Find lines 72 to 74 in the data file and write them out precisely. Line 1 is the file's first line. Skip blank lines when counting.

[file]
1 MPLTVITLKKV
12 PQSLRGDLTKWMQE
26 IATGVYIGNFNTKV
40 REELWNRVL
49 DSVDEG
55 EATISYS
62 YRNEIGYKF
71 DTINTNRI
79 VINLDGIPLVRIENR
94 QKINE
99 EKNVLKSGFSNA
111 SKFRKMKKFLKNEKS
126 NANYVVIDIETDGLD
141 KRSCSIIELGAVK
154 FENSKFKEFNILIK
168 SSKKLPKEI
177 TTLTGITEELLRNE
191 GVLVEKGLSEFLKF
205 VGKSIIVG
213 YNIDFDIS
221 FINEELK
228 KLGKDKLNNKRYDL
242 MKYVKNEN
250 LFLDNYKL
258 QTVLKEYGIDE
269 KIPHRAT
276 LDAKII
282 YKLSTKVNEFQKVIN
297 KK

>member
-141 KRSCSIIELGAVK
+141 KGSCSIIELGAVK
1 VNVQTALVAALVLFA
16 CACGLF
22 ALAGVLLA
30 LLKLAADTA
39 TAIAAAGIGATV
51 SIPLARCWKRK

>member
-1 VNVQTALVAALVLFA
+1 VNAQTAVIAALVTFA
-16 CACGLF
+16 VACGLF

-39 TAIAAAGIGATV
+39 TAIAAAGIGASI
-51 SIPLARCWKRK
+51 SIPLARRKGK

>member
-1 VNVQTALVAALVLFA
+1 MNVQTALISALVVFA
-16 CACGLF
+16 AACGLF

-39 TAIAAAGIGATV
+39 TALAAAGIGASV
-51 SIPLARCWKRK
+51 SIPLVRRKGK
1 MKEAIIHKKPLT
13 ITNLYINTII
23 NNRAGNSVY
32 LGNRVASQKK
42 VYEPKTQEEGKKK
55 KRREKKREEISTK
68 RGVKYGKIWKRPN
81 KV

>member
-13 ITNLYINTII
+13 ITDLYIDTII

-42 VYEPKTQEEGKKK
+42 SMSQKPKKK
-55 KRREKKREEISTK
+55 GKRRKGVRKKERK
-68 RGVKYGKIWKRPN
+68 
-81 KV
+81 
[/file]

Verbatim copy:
-68 RGVKYGKIWKRPN
+68 
-81 KV